The Tip Rate Determination Agreement requires the determination of tip rates using historical data that the IRS works with the restaurant to establish. Employees are required to sign an agreement with the restaurant that they will report tips at or above a determined rate established by the restaurant and the IRS. Under the TRDA, the restaurant reports non-compliant employees to the IRS, but it is not required to educate the employees on reporting tips.
The Tip Reporting Alternative Commitment, or TRAC agreement, does not require that a tip rate be established or that the restaurant enter into an agreement with its employees, but it does require the employer to:
- establish a procedure where a directly-tipped employee is provided (no less than monthly) a written statement of charged tips attributed to the employee;
- implement a procedure for the employees to work to verify or correct any statement of attributed tips;
- adopt a method where an indirectly-tipped employee reports his or her tips (no less than monthly). This could include a statement prepared by the employer and verified or corrected by the employee; and
- establish a procedure where a written statement is prepared and processed (no less than monthly) reflecting all cash tips attributable to sales of the directly-tipped employee.
The TRAC agreement includes a commitment by the restaurant to educate and reeducate quarterly all directly and indirectly tipped employees and new hires of their statutory requirement to report all tips to the restaurant.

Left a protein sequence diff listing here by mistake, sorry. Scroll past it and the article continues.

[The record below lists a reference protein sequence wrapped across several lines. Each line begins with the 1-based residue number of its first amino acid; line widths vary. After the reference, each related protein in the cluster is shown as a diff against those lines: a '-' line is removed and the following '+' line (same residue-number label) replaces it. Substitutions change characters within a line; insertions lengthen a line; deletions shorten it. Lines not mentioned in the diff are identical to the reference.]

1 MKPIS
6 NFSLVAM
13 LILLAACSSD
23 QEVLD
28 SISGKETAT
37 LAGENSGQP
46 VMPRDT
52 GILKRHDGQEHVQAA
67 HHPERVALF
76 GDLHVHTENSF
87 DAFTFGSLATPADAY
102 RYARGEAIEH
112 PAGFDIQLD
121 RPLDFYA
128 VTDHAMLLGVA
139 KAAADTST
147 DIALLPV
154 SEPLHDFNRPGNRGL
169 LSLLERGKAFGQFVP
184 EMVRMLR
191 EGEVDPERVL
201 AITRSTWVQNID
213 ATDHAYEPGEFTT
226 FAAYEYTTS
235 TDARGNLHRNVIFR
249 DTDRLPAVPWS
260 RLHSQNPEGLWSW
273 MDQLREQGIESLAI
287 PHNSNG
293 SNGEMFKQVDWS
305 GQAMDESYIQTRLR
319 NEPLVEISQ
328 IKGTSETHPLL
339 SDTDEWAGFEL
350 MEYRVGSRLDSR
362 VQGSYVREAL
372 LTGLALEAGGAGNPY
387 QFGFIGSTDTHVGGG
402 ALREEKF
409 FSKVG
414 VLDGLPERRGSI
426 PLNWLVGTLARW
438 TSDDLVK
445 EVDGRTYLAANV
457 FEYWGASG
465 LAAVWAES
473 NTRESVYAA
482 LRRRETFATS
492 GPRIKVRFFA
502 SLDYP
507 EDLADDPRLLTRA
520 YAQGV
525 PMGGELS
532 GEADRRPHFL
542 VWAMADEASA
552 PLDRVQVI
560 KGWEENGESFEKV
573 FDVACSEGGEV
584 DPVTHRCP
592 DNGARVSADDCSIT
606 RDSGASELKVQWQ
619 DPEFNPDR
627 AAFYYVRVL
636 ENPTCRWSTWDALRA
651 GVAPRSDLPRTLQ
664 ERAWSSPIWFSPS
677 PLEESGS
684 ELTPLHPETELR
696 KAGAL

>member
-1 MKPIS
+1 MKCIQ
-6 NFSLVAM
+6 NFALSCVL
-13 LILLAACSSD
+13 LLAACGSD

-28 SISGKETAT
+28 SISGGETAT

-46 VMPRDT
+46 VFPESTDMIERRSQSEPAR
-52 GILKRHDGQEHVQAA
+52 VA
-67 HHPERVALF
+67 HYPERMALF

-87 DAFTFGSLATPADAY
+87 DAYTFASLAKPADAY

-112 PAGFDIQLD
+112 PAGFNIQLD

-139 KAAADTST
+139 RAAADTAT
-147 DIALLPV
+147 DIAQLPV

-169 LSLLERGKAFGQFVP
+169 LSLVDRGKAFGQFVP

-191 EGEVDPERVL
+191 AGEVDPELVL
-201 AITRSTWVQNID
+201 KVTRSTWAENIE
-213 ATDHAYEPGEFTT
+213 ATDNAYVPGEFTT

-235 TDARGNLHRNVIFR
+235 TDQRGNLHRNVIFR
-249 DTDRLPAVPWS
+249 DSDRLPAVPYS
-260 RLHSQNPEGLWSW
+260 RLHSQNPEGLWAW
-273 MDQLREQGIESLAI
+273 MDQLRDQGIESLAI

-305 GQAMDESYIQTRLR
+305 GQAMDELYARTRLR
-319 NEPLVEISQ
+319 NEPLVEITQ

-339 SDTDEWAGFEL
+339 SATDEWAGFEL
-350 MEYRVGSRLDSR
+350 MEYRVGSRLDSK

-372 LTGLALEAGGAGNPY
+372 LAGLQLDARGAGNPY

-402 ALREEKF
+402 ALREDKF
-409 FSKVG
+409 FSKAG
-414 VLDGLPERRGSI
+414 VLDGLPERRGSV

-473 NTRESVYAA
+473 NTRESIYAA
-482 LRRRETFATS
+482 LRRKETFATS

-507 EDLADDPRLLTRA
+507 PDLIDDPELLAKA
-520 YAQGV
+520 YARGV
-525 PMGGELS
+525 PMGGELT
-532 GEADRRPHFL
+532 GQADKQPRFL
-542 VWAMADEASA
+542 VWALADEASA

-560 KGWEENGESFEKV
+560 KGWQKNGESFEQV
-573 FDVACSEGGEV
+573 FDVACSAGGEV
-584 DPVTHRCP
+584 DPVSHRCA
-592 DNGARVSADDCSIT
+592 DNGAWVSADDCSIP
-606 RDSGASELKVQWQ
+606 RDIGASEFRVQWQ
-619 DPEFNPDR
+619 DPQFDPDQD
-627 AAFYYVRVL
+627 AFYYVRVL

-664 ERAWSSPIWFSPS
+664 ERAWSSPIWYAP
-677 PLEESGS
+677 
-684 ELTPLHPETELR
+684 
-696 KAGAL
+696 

The TRAC agreement also requires the restaurant to notify the IRS each time it opens a new restaurant location. If it fails to notify the IRS of a new location, that location is not covered by the TRAC agreement.
The law imposes responsibilities on employees as well. Restaurant employees who receive tips must do three things, regardless of whether the restaurant participates in a TRDA, a TRAC, or neither. First, the employee must keep a daily tip record. Second, the employee must report tips of $30 or more per month to the restaurant. Finally, the employee must report all tips on the employee’s individual income tax return.
Tipped employees can use IRS Publication 1244, which is titled “Employee’s Daily Record of Tips and Report to Employer,” to record tip income. Publication 1244 includes Form 4070, “Employee’s Report of Tips to Employer,” and Form 4070A, “Employee’s Daily Record of Tips.” These forms have spacing to log the employer’s name and address, date tips were received, date of entry, cash and charged tips received, tips paid out, and the employee paid.
As restaurants begin to fully reopen, business will likely boom. Everyone is eager to return to life as it was before the pandemic. Before business becomes overwhelming, it is useful to take few minutes to think about the tax issue presented by unreported cash tips, and how to reduce the potential for IRS to tax the restaurant on unreported cash tips. The pandemic has raised many challenges, particularly with respect to taxes. McGlinchey will continue to provide tax and other legal updates relating to the pandemic as they developed. Thank you for joining us today.